and i thought about Mrs. Sharp. and her husband. one time during recess, i was playing on the monkey bars. i slipped, and as i fell, my body brushed against the metal of one of the vertical posts. it had a sharp nub, which scraped me all the way up my side. the very next day, Mr. Sharp was on the playground, sanding it down. That left an indelible impression on my mind. because of it, i knew Mr. and Mrs. Sharp would take good care of us. i knew we were in good hands. i will never forget seeing him there, saving me from any future injury. i knew he’d come just for me, just because i’d been hurt. to my 5 year old senses, that meant everything. i felt special. and i guess i was. we all were. and most of all, Mrs. Sharp was.
not only did i learn more about the world around me; i also discovered things about myself: Mrs. Sharp had each of us lie down on our backs, while she traced us with a marker. we then filled in the rest, and colored our self portraits. our child-drawn images hung in the room until graduation. i looked at those cutouts quite a bit, and i considered how different we all were. and seeing all of us there, i thought that if we were all that unique, then we must all be important.
of all the things we did during our year with Mrs. Sharp, one stands out as especially exciting…
thirty-two years later, i still remember my crowning achievement in kindergarten, the further beginning of a trajectory toward the arts, toward independent thinking, toward following my love of all things creative. it was the play. THE play. the end-of-the-year class theatrical production. each of us was cast as a character from children’s books and fairy tales. my good friend Russ Patterson was one of the Three Bears, as were Jason Allred and Billy Miller. my buddy Andy Grimes was Jack, of Beanstalk fame. my pal Jimmy Bunn was a Toy Soldier. LeAnn Blankensopp and Angela Clevenger were Cinderella and Red Riding Hood, respectively. and Shane Templeton was the villain, the dangerous and scary Calico Cat. who was i? i was in the spotlight. i was important. just like on the monkey bars. i had a great responsibility: i was Little Boy Blue; and at the end of the play, wearing Liberty overalls, i had to take my sword and slay the Calico Cat. i was the hero. at centerstage. Mrs. Sharp had entrusted me with this significant task. and i didn’t want to let her down. so i gripped the painted-silver, wooden sword, raised it above my straw hat, spoke a few meaningful words, and then i brought it down onto the shoulder of the Cat. and there i was. the victor. in dark blue denim, with a zipper pocket on my chest and a flannel shirt. i still have the sword. and the feeling that night gave me: i could do something great. i could change things. i could stand up and do what others might not. i could be…important.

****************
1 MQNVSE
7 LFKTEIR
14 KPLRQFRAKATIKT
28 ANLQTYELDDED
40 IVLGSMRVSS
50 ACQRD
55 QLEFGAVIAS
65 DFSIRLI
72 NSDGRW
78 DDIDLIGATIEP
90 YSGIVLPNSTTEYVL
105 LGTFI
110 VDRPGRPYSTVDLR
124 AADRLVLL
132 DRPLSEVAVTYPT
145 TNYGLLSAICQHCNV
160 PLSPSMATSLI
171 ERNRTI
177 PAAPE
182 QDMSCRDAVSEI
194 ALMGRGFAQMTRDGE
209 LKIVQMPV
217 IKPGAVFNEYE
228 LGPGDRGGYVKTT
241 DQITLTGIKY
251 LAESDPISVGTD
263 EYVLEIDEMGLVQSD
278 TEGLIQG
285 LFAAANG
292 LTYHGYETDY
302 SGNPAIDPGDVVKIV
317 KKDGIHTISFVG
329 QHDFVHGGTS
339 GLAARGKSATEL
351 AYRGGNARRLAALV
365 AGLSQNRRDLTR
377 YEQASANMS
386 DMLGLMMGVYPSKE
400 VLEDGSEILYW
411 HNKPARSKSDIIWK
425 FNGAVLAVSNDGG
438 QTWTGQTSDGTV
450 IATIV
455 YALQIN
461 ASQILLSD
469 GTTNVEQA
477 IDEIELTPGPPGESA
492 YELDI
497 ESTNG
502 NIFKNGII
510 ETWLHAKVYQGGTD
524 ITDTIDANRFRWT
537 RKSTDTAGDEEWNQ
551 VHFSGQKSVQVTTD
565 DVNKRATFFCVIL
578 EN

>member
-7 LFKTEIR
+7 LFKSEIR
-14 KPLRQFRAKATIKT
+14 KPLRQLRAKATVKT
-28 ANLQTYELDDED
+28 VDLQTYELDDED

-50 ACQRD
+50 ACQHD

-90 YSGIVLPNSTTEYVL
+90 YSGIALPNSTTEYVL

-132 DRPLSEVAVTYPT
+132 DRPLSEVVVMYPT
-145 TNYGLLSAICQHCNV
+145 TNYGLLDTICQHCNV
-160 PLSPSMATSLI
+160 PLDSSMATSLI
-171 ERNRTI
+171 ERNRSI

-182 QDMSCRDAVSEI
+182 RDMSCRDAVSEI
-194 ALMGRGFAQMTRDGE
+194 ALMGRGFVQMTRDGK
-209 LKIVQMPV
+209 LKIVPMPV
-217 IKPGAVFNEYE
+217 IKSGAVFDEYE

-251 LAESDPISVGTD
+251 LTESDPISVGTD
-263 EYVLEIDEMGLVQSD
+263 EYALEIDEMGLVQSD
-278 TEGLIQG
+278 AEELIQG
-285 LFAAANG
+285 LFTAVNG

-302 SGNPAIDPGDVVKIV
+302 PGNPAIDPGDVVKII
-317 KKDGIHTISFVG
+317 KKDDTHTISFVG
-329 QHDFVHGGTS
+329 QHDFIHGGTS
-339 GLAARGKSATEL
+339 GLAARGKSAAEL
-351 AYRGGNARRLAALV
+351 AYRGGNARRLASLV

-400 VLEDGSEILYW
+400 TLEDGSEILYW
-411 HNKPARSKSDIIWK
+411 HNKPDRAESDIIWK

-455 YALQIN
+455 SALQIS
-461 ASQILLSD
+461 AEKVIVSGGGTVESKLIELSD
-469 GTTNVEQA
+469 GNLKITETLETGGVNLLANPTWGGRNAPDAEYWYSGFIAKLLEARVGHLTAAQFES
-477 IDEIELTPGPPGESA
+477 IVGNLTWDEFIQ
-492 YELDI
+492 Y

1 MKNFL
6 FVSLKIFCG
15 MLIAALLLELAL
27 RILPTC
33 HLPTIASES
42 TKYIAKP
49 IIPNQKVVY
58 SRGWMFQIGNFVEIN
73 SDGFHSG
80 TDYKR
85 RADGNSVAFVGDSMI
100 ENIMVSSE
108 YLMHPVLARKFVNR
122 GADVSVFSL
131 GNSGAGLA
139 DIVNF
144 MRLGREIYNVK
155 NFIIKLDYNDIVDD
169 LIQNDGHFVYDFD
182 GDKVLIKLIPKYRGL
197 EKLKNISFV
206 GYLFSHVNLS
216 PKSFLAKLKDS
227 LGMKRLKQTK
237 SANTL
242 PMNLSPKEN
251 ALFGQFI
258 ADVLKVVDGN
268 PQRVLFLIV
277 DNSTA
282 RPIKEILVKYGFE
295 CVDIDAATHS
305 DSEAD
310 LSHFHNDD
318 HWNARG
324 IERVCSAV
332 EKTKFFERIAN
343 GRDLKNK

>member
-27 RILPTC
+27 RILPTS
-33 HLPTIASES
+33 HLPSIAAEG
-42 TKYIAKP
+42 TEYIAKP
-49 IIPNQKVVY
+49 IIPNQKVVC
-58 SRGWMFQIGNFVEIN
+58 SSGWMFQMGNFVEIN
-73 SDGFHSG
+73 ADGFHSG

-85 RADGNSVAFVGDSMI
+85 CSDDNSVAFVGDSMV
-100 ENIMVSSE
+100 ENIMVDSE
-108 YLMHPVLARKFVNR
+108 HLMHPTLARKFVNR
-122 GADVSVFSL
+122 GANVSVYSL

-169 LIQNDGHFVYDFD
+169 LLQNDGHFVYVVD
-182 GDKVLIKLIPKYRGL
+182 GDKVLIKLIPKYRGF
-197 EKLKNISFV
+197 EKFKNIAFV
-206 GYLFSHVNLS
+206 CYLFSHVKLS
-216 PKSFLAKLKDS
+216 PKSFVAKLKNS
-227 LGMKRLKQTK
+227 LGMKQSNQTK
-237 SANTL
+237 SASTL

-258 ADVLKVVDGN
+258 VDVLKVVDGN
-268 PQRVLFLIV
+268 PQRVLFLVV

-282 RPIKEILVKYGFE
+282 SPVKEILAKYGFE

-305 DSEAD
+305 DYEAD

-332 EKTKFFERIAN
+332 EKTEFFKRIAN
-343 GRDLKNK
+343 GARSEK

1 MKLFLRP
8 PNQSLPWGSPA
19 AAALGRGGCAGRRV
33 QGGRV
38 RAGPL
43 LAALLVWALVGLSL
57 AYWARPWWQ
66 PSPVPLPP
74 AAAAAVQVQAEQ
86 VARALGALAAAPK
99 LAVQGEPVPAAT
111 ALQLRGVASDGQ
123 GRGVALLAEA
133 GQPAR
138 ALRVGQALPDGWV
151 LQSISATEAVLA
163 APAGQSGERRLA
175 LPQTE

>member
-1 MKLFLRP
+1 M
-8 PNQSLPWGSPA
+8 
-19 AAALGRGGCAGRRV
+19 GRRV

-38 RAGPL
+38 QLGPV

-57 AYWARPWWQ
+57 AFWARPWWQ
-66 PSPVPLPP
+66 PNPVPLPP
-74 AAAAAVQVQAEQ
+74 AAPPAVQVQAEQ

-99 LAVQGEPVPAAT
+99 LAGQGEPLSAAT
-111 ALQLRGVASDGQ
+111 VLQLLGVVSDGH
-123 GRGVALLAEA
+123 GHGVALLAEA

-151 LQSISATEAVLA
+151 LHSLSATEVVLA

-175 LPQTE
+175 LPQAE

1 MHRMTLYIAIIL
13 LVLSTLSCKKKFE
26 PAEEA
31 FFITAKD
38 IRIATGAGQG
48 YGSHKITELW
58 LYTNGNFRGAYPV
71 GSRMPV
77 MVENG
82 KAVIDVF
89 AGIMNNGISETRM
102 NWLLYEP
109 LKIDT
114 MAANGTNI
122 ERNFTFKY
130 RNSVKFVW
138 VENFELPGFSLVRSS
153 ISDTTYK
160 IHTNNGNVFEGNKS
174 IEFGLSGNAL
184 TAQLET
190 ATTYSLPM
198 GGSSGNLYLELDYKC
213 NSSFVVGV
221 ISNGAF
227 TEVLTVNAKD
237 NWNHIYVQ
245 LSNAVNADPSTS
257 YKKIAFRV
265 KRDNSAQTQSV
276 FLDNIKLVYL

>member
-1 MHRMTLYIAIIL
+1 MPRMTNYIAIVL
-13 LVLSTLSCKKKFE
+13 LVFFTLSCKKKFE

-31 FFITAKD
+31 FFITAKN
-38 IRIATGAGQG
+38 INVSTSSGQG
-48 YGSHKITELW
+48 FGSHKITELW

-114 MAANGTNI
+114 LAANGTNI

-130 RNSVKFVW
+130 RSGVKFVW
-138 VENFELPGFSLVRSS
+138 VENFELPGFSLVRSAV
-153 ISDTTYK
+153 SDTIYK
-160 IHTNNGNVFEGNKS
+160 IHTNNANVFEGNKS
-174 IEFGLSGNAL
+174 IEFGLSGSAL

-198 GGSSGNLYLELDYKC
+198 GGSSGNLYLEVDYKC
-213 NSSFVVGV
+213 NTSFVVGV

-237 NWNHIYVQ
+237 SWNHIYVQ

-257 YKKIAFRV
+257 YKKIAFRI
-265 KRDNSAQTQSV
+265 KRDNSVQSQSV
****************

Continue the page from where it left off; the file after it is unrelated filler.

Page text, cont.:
–even with my weaknesses, my faults. even with a brain tumor. even now, as my brain is scaring me with what feels like a blockage, and the resulting pressure in my head; even now, as i sit in Starbucks with my pupils a different size from one another, a sign of a neurological anomaly. right now, tonight, despite a left eye that still wants to go too far to the left. i am still in blue. with my blue hoodie. and my blue eyes. and i am still holding a sword, a willingness to believe i am capable of overcoming my problems. thank you, Mrs. Sharp.